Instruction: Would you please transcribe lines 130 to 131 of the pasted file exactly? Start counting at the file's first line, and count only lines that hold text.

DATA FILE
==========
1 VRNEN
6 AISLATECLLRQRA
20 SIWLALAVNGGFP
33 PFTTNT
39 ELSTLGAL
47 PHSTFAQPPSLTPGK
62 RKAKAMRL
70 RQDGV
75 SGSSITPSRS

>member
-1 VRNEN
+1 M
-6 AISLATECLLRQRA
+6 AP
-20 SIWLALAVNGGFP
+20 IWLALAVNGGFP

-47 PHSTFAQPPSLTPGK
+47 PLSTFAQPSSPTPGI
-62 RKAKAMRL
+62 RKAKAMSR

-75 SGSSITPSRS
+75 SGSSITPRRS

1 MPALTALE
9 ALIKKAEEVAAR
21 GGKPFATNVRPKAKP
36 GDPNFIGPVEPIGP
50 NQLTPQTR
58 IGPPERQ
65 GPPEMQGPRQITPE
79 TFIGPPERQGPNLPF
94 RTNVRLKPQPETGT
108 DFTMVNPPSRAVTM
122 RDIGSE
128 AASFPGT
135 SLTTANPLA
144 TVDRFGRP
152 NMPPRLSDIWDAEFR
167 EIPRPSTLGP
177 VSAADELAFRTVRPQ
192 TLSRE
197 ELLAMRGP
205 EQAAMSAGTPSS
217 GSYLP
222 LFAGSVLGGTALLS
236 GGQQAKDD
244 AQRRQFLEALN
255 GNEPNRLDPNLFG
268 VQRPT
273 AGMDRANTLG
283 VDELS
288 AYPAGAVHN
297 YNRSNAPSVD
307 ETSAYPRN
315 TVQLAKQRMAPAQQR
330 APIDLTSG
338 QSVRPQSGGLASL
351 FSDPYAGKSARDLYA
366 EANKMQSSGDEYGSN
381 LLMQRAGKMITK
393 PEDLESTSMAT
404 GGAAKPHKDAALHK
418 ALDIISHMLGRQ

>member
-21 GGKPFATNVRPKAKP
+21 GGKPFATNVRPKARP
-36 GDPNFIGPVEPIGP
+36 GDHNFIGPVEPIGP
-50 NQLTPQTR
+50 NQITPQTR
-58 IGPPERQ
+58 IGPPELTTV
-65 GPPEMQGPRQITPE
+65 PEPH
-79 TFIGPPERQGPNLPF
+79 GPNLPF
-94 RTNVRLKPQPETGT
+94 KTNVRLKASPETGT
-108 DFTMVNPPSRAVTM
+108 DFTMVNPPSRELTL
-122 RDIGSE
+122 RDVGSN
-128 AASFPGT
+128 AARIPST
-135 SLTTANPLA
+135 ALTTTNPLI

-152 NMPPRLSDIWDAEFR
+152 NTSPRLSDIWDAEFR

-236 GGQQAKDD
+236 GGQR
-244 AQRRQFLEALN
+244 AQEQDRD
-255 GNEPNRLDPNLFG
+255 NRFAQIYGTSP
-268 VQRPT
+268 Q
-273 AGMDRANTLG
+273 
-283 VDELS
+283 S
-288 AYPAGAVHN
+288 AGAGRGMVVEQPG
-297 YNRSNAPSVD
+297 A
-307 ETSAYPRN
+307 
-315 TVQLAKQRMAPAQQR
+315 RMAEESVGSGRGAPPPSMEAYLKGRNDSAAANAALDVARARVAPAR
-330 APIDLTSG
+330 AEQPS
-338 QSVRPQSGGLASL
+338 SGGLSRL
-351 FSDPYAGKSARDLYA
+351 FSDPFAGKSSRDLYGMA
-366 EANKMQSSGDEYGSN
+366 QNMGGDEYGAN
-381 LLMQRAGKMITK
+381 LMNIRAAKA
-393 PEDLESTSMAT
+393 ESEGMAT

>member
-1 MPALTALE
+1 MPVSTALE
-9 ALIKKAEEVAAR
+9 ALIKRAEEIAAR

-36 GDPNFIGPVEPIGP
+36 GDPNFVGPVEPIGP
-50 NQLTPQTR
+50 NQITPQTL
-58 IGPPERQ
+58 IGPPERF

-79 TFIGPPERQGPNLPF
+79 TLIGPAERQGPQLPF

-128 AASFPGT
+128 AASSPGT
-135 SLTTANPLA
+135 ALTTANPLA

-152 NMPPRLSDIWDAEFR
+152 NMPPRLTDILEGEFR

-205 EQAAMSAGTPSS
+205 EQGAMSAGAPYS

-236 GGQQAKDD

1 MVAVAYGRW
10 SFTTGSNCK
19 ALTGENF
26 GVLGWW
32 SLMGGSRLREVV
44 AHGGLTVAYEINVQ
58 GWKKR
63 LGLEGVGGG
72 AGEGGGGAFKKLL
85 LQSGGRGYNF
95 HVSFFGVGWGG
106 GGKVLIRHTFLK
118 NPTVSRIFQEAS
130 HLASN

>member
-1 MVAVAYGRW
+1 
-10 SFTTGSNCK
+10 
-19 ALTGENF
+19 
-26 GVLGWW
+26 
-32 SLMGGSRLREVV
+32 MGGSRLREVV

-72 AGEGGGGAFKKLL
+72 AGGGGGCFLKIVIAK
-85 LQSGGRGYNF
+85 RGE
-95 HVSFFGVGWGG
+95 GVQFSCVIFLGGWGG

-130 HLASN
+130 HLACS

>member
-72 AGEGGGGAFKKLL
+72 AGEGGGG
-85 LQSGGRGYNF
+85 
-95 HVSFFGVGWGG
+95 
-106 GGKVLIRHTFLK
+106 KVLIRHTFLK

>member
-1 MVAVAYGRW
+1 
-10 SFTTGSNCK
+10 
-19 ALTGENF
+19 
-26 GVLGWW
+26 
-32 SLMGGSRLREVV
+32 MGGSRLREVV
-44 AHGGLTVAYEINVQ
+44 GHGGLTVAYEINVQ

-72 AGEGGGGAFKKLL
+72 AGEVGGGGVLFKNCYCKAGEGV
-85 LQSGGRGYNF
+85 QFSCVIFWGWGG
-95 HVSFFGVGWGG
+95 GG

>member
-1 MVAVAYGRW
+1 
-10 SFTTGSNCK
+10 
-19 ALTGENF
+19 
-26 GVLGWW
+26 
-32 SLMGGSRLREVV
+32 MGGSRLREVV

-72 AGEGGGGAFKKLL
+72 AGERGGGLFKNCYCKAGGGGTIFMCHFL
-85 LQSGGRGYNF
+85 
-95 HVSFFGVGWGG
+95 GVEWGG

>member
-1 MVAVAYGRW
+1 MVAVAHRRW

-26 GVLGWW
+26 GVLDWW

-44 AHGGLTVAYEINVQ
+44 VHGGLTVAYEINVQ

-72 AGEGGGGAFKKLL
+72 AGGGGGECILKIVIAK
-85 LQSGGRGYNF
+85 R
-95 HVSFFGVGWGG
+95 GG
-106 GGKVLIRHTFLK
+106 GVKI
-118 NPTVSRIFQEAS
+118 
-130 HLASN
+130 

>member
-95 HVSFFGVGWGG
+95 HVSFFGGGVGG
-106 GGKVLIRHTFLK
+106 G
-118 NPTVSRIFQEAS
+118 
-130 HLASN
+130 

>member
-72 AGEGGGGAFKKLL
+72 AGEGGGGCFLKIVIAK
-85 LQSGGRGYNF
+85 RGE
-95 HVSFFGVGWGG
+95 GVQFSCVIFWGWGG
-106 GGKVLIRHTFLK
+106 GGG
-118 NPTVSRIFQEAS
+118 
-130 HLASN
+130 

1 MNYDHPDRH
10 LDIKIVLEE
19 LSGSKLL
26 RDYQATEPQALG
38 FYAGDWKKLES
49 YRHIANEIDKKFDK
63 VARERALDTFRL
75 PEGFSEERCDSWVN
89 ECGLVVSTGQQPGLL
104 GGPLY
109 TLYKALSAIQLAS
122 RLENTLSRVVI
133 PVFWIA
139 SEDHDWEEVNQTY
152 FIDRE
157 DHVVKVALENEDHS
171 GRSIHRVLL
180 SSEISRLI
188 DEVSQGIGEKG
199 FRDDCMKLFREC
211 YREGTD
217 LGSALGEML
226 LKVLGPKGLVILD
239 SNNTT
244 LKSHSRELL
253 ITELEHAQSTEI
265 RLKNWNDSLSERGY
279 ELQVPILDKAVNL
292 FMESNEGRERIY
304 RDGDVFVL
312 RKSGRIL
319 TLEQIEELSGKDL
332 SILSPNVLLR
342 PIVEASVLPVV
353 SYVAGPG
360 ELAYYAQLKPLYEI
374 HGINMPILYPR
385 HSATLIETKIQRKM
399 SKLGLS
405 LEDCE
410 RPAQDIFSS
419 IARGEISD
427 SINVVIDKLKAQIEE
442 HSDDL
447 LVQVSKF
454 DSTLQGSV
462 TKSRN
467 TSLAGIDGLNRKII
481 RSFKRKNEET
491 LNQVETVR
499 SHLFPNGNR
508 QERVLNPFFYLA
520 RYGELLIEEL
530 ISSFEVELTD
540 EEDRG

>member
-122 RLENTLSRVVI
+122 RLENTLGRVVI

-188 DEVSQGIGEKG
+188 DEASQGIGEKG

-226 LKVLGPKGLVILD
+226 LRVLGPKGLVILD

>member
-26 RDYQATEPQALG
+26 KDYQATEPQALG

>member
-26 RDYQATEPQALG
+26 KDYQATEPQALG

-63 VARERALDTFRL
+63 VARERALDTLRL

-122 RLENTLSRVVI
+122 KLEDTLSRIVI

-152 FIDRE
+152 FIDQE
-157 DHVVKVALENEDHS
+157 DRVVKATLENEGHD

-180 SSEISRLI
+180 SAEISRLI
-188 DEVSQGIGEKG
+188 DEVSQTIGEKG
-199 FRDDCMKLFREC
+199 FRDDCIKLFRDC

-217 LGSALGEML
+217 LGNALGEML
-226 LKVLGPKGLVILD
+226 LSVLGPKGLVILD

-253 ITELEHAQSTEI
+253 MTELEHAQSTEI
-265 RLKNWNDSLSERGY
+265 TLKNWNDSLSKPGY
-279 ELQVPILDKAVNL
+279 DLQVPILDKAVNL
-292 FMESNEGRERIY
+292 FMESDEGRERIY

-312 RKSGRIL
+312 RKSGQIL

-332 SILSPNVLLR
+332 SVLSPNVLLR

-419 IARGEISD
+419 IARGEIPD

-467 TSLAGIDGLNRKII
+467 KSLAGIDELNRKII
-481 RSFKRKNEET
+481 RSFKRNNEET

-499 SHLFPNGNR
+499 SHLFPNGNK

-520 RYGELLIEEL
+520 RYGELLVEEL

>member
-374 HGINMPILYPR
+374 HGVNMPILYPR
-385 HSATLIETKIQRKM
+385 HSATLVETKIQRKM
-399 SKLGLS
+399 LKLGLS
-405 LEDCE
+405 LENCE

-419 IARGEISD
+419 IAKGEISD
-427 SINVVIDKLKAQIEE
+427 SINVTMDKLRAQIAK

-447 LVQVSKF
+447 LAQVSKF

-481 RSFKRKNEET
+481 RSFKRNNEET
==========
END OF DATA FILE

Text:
+58 IGPPERF

-79 TFIGPPERQGPNLPF